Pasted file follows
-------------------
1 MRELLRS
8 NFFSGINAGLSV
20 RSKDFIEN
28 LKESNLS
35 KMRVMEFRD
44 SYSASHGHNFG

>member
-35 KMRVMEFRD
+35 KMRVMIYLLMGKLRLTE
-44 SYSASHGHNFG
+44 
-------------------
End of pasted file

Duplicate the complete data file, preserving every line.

1 MRELLRS
8 NFFSGINAGLSV
20 RSKDFIEN
28 LKESNLS
35 KMRVMEFRD
44 SYSASHGHNFG

>member
-35 KMRVMEFRD
+35 KMRVMIYLLMGKLRLTE
-44 SYSASHGHNFG
+44 